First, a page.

Los Angeles could become the third California city to take action on a proposal to raise its minimum wage. The city’s mayor, Eric Garcetti, is expected to announce a plan on Labor Day to raise the minimum from its current level of $9 an hour to $13.25 an hour by 2017. San Francisco is considering a proposal to raise the minimum wage in the city to $15.00 by 2018 and Oakland is considering raising the minimum wage to $12.25 by 2015.
Some labor leaders in the city want wages to rise to a minimum of $15 an hour immediately while some business groups are concerned that higher wages will drive some jobs out of Los Angeles. Sources told the Los Angeles Times that Garcetti’s plan would raise wages to $10.25 immediately, and then by $1.50 an hour in each of the next two years. After that the wage increase would be tied to the consumer price index for Los Angeles.
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The National Employment Law Project (NELP) cited a statement signed by 600 economists which includes the following text:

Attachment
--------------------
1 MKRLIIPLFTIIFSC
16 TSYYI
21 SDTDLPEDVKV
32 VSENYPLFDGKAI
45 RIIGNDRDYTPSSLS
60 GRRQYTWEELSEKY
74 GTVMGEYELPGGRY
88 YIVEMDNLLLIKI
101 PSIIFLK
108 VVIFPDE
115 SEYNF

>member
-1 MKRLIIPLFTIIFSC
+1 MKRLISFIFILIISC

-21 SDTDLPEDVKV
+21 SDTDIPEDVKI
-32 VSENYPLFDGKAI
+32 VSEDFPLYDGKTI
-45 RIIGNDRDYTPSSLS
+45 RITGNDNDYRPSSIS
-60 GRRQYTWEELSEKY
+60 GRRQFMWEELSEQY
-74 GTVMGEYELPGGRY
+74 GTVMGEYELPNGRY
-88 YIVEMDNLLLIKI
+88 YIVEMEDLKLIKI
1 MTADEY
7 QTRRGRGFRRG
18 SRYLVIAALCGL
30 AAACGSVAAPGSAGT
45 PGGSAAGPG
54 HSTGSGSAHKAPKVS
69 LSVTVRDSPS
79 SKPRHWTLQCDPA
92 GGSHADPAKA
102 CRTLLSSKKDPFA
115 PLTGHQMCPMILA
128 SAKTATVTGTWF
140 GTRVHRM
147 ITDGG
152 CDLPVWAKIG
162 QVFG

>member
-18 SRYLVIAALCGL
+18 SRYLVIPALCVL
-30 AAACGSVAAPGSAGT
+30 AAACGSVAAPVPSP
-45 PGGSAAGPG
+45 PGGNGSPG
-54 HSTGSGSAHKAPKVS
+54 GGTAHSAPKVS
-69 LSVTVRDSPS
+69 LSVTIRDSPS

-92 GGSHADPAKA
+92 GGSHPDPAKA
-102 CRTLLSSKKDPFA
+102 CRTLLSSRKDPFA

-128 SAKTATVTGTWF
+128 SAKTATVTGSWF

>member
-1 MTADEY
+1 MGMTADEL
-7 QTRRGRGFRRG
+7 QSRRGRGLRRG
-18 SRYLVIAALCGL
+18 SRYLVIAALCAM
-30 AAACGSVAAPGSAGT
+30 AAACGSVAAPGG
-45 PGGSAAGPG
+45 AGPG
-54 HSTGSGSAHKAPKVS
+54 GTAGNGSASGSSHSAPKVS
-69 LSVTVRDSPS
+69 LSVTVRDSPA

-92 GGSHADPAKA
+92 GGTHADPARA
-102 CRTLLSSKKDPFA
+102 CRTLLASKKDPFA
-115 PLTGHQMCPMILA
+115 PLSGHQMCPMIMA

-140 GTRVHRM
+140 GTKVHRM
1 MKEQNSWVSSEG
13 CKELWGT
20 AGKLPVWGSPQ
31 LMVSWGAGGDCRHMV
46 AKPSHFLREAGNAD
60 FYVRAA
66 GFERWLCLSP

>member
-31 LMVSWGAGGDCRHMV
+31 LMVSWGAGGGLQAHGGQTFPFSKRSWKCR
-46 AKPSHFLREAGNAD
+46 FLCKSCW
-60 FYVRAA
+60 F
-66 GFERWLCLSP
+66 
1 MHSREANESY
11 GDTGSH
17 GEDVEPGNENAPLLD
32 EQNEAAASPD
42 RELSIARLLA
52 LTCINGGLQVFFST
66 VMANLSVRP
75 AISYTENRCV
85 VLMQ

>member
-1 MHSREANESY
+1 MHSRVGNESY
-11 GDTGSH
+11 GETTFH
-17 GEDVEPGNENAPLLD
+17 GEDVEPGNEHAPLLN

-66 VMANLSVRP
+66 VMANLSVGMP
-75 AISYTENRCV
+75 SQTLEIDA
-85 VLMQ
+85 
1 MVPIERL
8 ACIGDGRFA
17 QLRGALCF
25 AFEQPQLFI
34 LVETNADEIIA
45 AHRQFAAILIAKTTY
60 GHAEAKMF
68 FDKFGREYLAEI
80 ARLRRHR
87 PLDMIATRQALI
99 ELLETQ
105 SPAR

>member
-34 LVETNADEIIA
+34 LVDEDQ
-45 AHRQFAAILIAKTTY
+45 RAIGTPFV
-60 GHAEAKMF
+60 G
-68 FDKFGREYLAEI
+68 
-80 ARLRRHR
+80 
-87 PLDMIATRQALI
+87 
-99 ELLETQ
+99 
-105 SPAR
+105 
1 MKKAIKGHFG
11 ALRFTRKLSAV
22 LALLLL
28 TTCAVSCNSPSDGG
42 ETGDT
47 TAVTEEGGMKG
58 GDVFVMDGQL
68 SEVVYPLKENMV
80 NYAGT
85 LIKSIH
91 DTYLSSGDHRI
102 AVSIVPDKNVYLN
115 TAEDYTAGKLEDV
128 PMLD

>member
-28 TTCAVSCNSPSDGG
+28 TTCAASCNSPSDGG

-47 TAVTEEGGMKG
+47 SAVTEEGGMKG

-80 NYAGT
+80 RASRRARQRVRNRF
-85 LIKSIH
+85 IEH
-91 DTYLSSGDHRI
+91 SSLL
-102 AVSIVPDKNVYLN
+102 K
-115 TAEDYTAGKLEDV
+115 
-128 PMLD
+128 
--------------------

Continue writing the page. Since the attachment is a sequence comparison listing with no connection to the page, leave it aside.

In recent years there have been important developments in the academic literature on the effect of increases in the minimum wage on employment, with the weight of evidence now showing that increases in the minimum wage have had little or no negative effect on the employment of minimum-wage workers, even during times of weakness in the labor market. Research suggests that a minimum-wage increase could have a small stimulative effect on the economy as low-wage workers spend their additional earnings, raising demand and job growth, and providing some help on the jobs front.
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The chart below show the cities that are currently considering increasing the minimum wage and the jurisdictions that already have.